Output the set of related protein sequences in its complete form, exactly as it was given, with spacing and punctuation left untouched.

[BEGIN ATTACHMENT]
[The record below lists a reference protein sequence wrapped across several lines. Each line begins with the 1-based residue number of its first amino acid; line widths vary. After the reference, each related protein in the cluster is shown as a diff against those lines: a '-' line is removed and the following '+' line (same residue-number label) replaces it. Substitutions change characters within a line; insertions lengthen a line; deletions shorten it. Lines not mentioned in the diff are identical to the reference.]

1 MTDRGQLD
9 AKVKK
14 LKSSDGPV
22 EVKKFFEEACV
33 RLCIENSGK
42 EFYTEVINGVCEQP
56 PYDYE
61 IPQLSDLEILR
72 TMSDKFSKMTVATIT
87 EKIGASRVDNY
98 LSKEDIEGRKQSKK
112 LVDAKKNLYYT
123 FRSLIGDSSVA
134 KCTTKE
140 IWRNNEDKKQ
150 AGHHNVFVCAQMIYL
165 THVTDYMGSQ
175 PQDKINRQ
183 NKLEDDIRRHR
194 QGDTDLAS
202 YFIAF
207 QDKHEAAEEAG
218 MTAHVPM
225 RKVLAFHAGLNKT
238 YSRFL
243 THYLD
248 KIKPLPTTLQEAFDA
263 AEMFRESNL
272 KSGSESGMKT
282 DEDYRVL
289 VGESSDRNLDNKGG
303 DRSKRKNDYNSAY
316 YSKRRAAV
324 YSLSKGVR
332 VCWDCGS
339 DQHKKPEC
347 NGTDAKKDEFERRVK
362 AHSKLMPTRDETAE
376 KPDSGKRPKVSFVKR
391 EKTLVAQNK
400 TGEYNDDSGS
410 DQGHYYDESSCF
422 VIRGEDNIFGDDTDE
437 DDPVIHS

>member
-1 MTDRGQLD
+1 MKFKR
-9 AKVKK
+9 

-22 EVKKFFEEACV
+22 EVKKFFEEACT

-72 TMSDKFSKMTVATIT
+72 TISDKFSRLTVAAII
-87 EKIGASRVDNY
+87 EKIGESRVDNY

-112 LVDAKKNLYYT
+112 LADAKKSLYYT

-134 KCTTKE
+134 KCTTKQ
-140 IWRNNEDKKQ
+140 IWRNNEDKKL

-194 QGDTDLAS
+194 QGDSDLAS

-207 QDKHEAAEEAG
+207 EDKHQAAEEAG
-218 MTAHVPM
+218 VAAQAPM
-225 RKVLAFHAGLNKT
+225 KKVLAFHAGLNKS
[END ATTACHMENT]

[The record below lists a reference protein sequence wrapped across several lines. Each line begins with the 1-based residue number of its first amino acid; line widths vary. After the reference, each related protein in the cluster is shown as a diff against those lines: a '-' line is removed and the following '+' line (same residue-number label) replaces it. Substitutions change characters within a line; insertions lengthen a line; deletions shorten it. Lines not mentioned in the diff are identical to the reference.]

1 MTDRGQLD
9 AKVKK
14 LKSSDGPV
22 EVKKFFEEACV
33 RLCIENSGK
42 EFYTEVINGVCEQP
56 PYDYE
61 IPQLSDLEILR
72 TMSDKFSKMTVATIT
87 EKIGASRVDNY
98 LSKEDIEGRKQSKK
112 LVDAKKNLYYT
123 FRSLIGDSSVA
134 KCTTKE
140 IWRNNEDKKQ
150 AGHHNVFVCAQMIYL
165 THVTDYMGSQ
175 PQDKINRQ
183 NKLEDDIRRHR
194 QGDTDLAS
202 YFIAF
207 QDKHEAAEEAG
218 MTAHVPM
225 RKVLAFHAGLNKT
238 YSRFL
243 THYLD
248 KIKPLPTTLQEAFDA
263 AEMFRESNL
272 KSGSESGMKT
282 DEDYRVL
289 VGESSDRNLDNKGG
303 DRSKRKNDYNSAY
316 YSKRRAAV
324 YSLSKGVR
332 VCWDCGS
339 DQHKKPEC
347 NGTDAKKDEFERRVK
362 AHSKLMPTRDETAE
376 KPDSGKRPKVSFVKR
391 EKTLVAQNK
400 TGEYNDDSGS
410 DQGHYYDESSCF
422 VIRGEDNIFGDDTDE
437 DDPVIHS

>member
-1 MTDRGQLD
+1 MKFKR
-9 AKVKK
+9 

-22 EVKKFFEEACV
+22 EVKKFFEEACT

-72 TMSDKFSKMTVATIT
+72 TISDKFSRLTVAAII
-87 EKIGASRVDNY
+87 EKIGESRVDNY

-112 LVDAKKNLYYT
+112 LADAKKSLYYT

-134 KCTTKE
+134 KCTTKQ
-140 IWRNNEDKKQ
+140 IWRNNEDKKL

-194 QGDTDLAS
+194 QGDSDLAS

-207 QDKHEAAEEAG
+207 EDKHQAAEEAG
-218 MTAHVPM
+218 VAAQAPM
-225 RKVLAFHAGLNKT
+225 KKVLAFHAGLNKS